The word "au" is the first person singular pronoun, so is translated as "I" or "me". It is never translated as "is" or "am", so I have the feeling you mistyped that.
Hawaiian doesn't really have a verb like "to be" (but you'll see below that there are a couple structures that can sort of be translated that way). There are four different Hawaiian sentence structures that accomplish the job of English "to be". I'm just a student, too, but I'll explain what I understand. If anyone comes in to correct me, they are probably right, but I don't want to see your question go unanswered.
1) If it is an adjective in the English, you can probably just put the adjective in the verb position in Hawaiian: Nani kēla wahine. Literally "Pretty, that woman," or in proper English translation, "That woman is pretty."
2) For equating two nouns, if you are talking about a single thing, then you can start the sentence with "He" (meaning "a/an"). The order is fixed, since the thing with "a/an" must come first: He mahi'ai kēla wahine. Literally, "A farmer, that woman," or in proper English translation, "That woman is a farmer."
If you are equating yourself to a thing, then I suppose it can appear that "au" is acting like, "I am", but that is due to the sentence structure and not a property of the word "au": He mahi'ai au. Literally, "A farmer, I," or in proper English, "I am a farmer."
3) If you are equating two specific nouns, plural nouns, or general nouns, then you can start the sentence with 'O. In a way, this use of 'O is sort of like "to be", but is only used in this kind of equative sentence and so should not be thought of as a general translation for "to be". This is a different 'o than the one you have to put before proper nouns, though if you need both together, then the one that starts the sentence can do double duty. The two equated elements in this kind of sentence can usually go in either order:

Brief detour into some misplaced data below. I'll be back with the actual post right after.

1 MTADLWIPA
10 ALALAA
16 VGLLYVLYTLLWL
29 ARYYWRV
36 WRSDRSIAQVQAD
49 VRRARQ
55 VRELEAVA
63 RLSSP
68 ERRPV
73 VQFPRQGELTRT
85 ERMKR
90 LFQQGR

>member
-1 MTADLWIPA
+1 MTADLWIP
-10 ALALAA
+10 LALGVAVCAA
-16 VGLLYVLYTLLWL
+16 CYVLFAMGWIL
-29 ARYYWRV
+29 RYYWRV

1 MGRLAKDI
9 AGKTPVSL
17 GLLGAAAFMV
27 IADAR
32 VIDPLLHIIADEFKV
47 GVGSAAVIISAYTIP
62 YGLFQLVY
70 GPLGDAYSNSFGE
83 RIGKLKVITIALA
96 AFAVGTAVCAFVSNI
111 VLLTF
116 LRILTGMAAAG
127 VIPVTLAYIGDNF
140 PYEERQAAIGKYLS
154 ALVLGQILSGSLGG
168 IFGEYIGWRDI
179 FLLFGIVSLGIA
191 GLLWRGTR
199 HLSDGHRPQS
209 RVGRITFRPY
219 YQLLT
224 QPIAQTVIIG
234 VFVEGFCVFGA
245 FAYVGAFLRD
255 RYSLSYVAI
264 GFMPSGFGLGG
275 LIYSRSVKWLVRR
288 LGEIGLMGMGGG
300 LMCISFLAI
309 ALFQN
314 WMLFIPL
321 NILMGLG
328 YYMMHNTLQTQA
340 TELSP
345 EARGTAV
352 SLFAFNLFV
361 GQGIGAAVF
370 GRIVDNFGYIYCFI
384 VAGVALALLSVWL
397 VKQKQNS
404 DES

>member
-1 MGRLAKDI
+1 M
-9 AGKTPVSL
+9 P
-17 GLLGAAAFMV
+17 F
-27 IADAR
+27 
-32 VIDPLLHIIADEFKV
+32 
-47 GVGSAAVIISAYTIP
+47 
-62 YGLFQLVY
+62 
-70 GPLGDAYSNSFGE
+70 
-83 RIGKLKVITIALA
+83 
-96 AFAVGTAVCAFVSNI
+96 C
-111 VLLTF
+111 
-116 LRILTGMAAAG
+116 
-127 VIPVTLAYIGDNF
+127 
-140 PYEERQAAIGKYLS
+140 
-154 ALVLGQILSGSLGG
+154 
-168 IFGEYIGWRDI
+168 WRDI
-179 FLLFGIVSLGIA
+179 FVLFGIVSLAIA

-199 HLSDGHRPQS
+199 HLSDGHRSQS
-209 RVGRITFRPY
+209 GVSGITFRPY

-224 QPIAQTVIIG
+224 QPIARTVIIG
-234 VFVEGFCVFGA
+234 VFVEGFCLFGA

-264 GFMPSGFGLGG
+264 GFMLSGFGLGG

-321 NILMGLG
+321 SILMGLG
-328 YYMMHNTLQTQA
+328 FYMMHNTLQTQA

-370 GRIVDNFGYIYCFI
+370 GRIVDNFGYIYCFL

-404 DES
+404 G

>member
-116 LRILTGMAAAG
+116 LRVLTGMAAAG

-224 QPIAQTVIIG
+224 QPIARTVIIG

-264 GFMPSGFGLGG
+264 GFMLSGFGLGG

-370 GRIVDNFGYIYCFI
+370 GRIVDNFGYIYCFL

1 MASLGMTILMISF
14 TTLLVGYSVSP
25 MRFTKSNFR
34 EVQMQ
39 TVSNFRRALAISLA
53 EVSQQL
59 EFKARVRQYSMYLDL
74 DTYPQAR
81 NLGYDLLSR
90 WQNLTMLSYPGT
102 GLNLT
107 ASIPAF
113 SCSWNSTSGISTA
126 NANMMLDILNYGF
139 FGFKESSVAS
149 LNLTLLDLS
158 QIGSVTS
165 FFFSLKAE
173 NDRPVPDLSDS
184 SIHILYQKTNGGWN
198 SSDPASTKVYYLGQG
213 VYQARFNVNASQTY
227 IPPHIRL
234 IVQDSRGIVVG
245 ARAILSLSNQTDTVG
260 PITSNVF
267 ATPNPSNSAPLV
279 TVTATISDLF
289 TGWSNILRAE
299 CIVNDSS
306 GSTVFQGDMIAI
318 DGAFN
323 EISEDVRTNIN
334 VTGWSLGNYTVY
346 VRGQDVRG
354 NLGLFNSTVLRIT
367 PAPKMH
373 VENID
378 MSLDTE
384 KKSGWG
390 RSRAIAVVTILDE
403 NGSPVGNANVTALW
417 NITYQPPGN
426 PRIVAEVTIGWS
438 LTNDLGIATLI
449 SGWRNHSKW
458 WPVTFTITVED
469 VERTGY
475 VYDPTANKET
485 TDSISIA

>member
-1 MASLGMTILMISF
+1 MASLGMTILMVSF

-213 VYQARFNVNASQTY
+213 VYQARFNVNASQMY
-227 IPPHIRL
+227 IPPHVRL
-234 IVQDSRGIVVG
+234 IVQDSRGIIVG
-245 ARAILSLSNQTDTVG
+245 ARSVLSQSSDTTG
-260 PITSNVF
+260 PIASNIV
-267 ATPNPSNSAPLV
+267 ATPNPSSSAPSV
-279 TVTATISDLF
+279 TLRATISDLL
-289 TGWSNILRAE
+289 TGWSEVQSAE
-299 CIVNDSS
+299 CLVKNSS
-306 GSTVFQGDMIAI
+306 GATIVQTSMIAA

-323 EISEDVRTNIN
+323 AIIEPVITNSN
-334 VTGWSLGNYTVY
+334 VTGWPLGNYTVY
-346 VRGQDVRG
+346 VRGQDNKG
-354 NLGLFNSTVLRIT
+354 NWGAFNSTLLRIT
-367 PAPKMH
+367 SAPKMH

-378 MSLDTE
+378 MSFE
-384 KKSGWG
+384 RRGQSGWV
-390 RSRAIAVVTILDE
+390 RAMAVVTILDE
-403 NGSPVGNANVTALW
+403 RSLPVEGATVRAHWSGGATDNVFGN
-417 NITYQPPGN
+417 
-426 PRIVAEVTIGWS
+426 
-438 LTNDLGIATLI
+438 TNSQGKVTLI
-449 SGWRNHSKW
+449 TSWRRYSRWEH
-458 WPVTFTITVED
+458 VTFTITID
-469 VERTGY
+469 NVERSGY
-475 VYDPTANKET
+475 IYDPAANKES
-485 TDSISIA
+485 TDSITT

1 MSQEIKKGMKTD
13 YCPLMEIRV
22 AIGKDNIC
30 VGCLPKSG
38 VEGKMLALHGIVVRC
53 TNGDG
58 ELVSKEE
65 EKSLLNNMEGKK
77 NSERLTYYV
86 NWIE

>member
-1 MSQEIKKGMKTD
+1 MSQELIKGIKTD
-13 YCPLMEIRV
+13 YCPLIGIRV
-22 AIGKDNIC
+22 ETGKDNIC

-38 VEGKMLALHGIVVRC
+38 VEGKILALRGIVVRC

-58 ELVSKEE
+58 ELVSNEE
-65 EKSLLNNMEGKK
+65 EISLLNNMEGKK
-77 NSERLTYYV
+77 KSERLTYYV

'O ke kumu 'o Keoki. Literally "Is the teacher, George," or in proper English, "George is the teacher."
'O Keoki ke kumu. Literally "Is George, the teacher," or in proper English, "The teacher is George.
4) If you are talking about a location or a time then you use "Aia". This can word can often be translated directly as "to be", but it really means "there is/are" and it is ONLY used for locations or times. It seems that the location or time always comes last in this kind of sentence:
Aia ka pā'ina i ko'u hale. Literally, "There is the party at my house," or in proper English, "The party is at my house."
Aia ka pā'ina i ka lā 'apōpō. Literally, "There is the party on the day tomorrow," or in proper English, "The party is tomorrow."
There are some other more unusual uses of "is", like for possession, as in, "That is his." But possessives is a whole other can of worms that the course doesn't really address yet.
I just saw your other questions about "au" and "no", and I suppose "No" makes a 5th kind of "to be" sentence. "No" means, "from", so I guess it's a kind of locative also, but this time not saying where something is located, but where it originated. I've only seen the "no" at the start of the sentence: No Hawai'i 'o Keoki. Literally, "From Hawai'i, George," or in proper English, "George is from Hawai'i."